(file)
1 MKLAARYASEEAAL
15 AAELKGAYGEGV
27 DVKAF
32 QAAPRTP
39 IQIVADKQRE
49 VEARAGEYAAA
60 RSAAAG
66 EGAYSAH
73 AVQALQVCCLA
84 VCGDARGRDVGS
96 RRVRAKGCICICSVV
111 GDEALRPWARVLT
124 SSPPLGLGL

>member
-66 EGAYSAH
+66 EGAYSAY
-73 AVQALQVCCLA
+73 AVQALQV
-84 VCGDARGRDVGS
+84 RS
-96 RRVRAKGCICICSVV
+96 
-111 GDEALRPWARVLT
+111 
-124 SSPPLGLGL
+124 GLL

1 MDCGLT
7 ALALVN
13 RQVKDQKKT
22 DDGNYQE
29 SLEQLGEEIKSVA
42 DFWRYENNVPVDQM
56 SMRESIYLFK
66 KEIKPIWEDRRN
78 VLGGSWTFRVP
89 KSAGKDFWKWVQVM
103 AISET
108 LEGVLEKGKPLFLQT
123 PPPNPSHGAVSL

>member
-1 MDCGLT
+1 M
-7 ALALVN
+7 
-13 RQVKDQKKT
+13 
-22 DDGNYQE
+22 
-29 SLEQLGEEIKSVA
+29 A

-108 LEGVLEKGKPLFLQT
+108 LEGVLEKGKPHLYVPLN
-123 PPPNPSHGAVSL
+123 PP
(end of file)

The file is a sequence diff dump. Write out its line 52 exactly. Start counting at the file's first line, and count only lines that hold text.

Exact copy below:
+108 LEGVLEKGKPHLYVPLN